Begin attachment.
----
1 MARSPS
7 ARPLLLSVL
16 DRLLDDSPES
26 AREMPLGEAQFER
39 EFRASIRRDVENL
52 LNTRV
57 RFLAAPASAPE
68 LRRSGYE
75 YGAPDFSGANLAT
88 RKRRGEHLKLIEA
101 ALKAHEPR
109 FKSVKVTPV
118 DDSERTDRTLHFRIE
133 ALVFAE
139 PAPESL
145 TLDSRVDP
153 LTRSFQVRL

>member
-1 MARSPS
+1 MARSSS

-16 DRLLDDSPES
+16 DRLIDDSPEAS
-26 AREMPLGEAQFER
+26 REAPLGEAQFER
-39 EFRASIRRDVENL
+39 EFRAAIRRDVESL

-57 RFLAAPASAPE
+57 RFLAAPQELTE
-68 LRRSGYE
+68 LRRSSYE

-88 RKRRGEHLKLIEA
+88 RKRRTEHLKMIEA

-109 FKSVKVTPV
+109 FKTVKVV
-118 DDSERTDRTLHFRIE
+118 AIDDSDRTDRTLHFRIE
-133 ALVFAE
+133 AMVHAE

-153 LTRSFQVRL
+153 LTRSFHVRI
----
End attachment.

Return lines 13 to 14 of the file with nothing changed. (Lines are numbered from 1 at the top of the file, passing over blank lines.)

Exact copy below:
118 DDSERTDRTLHFRIE
133 ALVFAE